Over the past year, many organizations scrambled to roll out new collaboration technologies and end-user devices to enable their employees to remain productive while they worked remotely. These efforts were necessary, and they bridged a gap to keep businesses up and running during an unprecedented period. However, they often resulted in one-size-fits-all solutions that did not adequately account for the differences in how business units and individual employees use collaboration tools.
As we head into the “next normal” — a period when many people will return to offices even as hybrid and flexible work schedules remain common — it will be important to optimize collaboration environments. One way to do this is by understanding and developing end-user personas.
A persona is a concept that represents the needs of a group of users in terms of their goals and personal characteristics. Personas help to guide decisions about strategy, functionality and design. Here are four factors we consider when guiding organizations through the process of developing collaboration personas.
People: Identifying Needs and Roles
An office-based worker is going to use collaboration tools much differently than a mobile worker. An executive will have an entirely different set of needs from a worker in a contact center. These different jobs play a large role in user personas, which will, in turn, help determine which tools different users need. It’s also important for organizations to consider user adoption. Monitoring and analytics tools can help to determine which employees are using collaboration tools effectively and which may need additional training and support.
Channel: Meeting the Demands of How Users Work
Are different user groups more likely to require voice, video or virtual meetings? Are they more or less likely to engage in instant messaging and persistent chat? The answers to these questions will help organizations decide not only which platforms to provide to users but also which devices they will need to access those platforms and how to best support specific user groups.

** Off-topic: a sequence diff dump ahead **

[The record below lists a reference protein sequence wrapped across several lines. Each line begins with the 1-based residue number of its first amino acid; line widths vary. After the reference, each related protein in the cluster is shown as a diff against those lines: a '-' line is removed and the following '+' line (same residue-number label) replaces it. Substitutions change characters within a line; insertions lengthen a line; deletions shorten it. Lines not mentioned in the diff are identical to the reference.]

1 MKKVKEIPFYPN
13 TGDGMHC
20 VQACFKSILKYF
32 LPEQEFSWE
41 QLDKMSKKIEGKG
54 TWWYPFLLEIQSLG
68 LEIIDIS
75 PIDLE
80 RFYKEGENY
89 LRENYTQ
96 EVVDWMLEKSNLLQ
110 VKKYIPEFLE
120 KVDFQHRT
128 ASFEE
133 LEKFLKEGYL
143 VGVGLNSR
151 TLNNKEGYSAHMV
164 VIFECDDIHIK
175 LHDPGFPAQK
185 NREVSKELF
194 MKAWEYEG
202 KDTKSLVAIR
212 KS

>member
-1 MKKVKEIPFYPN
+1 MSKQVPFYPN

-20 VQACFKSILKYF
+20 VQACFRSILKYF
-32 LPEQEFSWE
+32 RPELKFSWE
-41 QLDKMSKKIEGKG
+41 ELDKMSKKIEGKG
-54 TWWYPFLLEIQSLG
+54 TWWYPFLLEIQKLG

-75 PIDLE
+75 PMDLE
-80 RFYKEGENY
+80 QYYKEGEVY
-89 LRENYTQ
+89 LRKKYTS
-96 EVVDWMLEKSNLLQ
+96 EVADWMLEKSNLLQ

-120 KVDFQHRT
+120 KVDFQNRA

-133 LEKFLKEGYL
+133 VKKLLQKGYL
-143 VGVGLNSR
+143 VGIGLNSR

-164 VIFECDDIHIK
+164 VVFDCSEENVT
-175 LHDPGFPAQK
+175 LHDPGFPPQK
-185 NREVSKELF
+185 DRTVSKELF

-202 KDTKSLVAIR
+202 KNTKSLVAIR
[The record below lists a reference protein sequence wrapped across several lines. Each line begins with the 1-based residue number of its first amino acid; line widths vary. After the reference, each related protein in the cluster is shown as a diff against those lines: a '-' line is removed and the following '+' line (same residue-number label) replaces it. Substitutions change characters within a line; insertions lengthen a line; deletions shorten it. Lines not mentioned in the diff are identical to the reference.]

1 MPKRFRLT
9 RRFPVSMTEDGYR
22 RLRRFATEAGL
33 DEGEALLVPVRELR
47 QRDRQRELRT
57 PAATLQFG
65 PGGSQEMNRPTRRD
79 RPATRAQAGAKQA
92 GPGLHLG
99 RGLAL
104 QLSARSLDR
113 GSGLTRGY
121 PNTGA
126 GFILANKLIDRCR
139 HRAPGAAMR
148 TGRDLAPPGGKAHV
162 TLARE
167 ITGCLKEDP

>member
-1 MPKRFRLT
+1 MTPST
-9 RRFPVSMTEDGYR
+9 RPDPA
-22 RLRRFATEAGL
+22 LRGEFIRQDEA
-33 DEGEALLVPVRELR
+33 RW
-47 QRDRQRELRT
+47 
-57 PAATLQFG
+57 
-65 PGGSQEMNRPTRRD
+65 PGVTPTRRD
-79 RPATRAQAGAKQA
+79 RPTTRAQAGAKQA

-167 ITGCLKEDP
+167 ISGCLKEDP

Hardware: Finding the Right Fit
The way a particular type of user engages with collaboration technologies will influence which devices are the best fit. Most users will need smartphones, but some will also require laptops. Depending on the role, some employees and managers may even need additional monitors. Peripherals such as headsets (which are sometimes overlooked during collaboration deployments) can make a tremendous difference in user experience as well.
Work Process: Determining the Details of Optimal Work
IT decision-makers should ask users a number of questions about their work methods, including the following: Who do they work with? What devices do they use? How do they like to work with these devices? What do they actually use the devices for? Where do they work from? The answers to these questions will inform design decisions around high-level considerations such as security and networking.
The ways that employees may have interacted with collaboration environments before the pandemic have changed during the extended period of remote work over the past year. As employees begin to return to offices and hybrid environments, the way they use collaboration tools is set to change yet again. By carefully crafting user personas, organizations can enable employees to use tools more effectively and improve the user experience.